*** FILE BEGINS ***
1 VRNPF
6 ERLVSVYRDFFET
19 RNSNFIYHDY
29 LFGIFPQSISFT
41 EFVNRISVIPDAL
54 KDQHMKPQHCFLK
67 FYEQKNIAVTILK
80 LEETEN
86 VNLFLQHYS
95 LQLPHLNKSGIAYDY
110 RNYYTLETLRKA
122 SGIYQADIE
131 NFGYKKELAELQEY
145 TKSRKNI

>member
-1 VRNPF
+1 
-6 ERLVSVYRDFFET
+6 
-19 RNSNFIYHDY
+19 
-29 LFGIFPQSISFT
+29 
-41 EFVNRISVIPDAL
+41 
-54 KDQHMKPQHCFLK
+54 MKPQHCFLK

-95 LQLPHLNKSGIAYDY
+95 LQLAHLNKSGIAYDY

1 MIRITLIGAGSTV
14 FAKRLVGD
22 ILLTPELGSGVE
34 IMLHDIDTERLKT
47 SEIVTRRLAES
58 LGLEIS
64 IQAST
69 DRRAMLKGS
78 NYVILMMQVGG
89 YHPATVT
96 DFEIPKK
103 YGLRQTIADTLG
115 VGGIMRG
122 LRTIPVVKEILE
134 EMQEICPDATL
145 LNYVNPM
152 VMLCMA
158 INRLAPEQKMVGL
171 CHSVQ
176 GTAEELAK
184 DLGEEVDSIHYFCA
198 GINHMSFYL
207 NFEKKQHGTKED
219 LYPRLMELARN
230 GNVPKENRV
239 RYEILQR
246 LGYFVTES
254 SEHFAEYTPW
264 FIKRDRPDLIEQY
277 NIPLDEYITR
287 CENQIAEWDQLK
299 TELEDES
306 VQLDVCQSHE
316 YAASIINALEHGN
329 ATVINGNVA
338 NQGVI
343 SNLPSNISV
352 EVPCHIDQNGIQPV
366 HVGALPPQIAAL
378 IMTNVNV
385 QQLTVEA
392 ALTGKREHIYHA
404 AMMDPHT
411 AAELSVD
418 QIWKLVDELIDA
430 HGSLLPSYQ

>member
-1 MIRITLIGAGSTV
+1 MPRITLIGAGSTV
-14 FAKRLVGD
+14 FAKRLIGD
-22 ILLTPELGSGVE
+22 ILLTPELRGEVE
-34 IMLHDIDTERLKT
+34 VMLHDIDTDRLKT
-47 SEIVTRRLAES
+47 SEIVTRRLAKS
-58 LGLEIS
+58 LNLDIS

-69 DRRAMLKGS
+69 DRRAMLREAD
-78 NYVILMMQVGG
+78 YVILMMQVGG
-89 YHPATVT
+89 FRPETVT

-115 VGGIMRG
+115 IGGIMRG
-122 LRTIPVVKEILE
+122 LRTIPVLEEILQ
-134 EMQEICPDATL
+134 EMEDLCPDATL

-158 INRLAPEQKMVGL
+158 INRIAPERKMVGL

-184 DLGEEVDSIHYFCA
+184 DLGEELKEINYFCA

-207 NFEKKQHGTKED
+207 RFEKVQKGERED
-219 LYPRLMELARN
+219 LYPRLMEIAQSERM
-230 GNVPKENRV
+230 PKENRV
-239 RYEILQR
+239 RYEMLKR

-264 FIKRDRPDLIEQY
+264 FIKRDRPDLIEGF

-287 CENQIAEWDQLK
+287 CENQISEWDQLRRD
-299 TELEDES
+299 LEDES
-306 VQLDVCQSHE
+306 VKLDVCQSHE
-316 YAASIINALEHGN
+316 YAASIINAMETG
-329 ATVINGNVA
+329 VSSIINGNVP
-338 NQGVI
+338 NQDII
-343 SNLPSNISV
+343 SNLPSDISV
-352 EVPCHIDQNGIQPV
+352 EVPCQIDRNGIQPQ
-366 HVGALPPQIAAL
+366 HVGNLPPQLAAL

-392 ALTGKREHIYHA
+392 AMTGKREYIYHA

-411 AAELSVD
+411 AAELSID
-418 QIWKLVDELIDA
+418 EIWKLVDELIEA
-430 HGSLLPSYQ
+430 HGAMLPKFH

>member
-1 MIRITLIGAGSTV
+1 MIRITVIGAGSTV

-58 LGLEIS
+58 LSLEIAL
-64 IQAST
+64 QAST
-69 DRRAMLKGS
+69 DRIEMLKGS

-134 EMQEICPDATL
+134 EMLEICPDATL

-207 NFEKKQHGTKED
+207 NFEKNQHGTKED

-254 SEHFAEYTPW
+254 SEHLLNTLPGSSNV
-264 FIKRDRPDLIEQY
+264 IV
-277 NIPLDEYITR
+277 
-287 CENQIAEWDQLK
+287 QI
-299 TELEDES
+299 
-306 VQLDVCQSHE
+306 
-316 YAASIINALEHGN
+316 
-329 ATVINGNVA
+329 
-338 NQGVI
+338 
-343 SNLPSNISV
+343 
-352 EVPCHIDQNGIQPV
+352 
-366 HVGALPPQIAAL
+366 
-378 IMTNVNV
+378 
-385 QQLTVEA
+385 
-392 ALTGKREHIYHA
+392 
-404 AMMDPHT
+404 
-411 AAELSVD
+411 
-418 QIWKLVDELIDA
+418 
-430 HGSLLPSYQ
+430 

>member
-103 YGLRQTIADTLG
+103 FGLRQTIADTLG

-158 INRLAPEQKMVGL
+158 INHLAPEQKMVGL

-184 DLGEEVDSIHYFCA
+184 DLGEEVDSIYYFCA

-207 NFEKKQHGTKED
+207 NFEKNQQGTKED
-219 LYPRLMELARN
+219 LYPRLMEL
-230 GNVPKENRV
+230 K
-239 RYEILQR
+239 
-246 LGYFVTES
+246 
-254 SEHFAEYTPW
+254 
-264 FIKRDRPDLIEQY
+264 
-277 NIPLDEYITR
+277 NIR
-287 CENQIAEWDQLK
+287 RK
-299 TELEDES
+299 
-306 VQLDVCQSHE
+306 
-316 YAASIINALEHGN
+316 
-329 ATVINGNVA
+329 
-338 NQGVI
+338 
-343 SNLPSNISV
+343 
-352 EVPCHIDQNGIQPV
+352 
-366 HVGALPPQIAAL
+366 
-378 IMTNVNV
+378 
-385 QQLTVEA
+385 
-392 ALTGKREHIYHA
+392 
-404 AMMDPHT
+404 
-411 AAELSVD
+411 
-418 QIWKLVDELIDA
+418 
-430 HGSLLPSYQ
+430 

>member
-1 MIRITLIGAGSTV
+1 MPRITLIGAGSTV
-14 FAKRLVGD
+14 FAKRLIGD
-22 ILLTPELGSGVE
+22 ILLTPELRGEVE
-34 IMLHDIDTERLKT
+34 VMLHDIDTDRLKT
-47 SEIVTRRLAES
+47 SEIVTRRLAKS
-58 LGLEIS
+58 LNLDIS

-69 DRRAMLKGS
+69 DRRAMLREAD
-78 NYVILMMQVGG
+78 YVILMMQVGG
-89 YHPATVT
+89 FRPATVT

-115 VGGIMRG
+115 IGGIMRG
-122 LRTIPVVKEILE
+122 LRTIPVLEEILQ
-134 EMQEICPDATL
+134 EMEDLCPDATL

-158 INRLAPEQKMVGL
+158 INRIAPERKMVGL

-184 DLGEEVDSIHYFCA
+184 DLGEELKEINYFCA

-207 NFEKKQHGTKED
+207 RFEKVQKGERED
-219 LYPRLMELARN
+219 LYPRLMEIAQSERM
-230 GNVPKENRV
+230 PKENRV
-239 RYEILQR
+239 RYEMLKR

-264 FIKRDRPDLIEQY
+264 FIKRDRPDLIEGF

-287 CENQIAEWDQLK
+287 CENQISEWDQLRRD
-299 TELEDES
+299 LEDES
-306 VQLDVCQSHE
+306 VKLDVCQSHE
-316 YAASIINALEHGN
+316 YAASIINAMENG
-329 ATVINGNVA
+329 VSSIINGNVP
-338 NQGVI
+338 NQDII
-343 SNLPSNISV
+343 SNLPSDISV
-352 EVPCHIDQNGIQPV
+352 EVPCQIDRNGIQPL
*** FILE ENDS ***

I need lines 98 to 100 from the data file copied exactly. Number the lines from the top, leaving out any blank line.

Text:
+122 LRTIPVLEEILQ
-134 EMQEICPDATL
+134 EMEDLCPDATL